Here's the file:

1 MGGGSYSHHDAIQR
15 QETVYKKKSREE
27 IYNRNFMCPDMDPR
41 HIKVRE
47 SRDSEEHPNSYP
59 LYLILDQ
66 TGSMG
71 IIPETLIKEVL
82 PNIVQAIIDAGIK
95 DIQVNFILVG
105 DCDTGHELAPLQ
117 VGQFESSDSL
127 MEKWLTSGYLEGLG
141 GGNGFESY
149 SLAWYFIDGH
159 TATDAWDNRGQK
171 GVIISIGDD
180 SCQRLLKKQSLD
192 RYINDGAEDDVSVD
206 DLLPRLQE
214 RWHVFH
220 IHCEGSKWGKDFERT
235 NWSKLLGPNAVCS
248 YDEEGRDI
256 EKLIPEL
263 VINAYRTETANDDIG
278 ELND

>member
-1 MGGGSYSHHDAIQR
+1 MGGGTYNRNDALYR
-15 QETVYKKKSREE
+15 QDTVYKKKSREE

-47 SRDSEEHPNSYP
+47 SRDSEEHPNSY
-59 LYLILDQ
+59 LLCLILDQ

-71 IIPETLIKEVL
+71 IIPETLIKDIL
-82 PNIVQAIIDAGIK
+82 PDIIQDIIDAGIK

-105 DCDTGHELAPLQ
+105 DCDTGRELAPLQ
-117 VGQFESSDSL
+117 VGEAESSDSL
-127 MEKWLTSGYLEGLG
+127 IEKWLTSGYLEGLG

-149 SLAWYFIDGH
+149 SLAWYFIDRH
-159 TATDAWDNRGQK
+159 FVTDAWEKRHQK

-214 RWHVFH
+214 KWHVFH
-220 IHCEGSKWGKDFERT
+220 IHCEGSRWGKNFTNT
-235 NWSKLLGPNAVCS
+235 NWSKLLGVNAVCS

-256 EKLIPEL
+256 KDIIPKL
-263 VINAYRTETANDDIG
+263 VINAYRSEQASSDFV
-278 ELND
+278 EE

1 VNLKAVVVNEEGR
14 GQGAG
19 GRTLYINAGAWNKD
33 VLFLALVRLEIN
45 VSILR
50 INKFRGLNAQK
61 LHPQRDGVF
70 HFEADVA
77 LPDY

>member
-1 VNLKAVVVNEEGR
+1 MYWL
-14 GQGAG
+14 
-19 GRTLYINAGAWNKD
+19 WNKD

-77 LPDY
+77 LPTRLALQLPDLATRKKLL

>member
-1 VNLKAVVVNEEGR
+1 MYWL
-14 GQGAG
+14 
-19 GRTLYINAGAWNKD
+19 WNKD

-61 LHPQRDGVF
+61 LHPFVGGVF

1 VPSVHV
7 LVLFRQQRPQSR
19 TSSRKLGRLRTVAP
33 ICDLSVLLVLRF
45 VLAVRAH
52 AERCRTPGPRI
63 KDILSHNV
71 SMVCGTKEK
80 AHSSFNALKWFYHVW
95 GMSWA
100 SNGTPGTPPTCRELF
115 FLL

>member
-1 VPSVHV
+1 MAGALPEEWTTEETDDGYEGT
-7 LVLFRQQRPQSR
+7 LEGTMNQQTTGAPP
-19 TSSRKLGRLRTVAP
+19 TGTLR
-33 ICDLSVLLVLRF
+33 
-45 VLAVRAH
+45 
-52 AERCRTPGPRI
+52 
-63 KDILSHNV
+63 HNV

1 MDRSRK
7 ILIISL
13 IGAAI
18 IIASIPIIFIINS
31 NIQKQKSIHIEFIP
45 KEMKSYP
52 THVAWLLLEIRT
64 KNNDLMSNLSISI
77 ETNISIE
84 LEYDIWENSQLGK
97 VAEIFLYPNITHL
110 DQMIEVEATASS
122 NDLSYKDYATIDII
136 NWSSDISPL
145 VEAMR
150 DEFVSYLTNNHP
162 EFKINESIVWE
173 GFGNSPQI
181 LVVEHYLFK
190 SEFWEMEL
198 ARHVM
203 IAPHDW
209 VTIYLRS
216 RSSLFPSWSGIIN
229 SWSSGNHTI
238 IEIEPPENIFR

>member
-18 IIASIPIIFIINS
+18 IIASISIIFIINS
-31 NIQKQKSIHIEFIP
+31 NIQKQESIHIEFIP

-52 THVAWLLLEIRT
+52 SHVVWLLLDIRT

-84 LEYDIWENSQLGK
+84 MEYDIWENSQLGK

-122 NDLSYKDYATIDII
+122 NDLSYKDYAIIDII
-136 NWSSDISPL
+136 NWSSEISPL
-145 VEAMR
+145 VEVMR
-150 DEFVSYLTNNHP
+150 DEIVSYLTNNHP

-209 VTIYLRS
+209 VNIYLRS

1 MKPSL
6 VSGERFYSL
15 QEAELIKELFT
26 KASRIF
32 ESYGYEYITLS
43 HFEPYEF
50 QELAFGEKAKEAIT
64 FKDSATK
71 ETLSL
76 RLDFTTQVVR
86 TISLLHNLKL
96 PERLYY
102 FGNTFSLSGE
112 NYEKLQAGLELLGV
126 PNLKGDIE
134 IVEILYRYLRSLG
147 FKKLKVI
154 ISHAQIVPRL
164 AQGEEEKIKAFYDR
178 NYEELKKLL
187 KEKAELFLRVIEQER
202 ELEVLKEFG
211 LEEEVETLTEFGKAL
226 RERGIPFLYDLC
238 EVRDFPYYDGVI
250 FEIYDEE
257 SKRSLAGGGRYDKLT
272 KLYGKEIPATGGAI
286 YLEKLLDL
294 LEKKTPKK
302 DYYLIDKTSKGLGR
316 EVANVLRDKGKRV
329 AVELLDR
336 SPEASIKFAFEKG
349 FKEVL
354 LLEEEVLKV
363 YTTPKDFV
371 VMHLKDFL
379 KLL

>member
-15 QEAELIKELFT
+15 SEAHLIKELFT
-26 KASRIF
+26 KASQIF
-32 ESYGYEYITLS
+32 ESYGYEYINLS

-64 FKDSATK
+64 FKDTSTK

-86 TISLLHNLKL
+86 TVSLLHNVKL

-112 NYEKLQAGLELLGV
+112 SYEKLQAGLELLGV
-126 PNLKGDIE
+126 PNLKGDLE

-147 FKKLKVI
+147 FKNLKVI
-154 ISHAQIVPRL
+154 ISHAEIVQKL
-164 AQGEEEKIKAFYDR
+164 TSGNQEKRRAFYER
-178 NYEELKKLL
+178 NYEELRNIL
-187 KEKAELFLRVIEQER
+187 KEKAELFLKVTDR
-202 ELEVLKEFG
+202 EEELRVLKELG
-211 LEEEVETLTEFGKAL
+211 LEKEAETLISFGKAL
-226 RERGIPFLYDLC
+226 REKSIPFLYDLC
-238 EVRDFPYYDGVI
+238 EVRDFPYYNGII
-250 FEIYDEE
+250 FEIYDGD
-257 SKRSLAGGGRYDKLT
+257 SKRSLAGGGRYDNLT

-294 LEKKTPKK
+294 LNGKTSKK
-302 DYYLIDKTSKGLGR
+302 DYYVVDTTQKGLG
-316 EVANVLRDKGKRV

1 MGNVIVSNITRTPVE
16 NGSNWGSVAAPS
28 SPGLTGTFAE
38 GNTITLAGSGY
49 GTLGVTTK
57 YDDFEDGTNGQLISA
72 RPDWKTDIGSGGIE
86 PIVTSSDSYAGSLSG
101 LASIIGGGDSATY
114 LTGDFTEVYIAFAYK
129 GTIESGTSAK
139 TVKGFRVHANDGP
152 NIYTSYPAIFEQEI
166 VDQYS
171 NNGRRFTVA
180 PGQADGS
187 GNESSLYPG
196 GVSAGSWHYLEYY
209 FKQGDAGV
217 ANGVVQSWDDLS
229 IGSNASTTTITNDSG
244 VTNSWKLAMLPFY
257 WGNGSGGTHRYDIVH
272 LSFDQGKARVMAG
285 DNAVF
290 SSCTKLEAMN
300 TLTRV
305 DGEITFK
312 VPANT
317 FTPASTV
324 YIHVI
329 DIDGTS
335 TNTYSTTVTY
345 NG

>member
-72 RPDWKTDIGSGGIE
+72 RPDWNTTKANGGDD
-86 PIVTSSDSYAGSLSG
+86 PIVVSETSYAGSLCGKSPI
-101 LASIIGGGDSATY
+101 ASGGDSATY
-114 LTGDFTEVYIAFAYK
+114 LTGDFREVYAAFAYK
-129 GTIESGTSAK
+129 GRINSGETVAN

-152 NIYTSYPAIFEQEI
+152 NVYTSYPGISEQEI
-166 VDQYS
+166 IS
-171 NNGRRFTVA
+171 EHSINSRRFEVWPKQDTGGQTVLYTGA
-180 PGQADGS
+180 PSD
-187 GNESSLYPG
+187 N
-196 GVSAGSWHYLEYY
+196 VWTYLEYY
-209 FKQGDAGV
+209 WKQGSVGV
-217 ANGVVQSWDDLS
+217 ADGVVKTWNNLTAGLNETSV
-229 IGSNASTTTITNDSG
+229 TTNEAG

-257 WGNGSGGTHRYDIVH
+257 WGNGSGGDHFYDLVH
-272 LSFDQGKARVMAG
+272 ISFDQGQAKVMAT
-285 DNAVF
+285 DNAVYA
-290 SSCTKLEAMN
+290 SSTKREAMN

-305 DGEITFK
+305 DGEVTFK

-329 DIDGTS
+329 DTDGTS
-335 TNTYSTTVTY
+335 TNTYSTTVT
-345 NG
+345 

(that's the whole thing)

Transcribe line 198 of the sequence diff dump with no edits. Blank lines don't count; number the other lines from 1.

363 YTTPKDFV